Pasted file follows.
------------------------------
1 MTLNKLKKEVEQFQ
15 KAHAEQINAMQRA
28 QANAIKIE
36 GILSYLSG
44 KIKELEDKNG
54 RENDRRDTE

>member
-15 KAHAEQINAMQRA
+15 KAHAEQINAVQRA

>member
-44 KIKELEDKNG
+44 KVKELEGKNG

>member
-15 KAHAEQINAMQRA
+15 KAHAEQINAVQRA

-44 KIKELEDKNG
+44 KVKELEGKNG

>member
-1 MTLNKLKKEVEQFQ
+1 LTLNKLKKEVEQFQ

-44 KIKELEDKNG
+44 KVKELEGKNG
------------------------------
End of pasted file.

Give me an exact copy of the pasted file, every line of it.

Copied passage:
1 MTLNKLKKEVEQFQ
15 KAHAEQINAMQRA
28 QANAIKIE
36 GILSYLSG
44 KIKELEDKNG
54 RENDRRDTE

>member
-15 KAHAEQINAMQRA
+15 KAHAEQINAVQRA

>member
-44 KIKELEDKNG
+44 KVKELEGKNG

>member
-15 KAHAEQINAMQRA
+15 KAHAEQINAVQRA

-44 KIKELEDKNG
+44 KVKELEGKNG

>member
-1 MTLNKLKKEVEQFQ
+1 LTLNKLKKEVEQFQ

-44 KIKELEDKNG
+44 KVKELEGKNG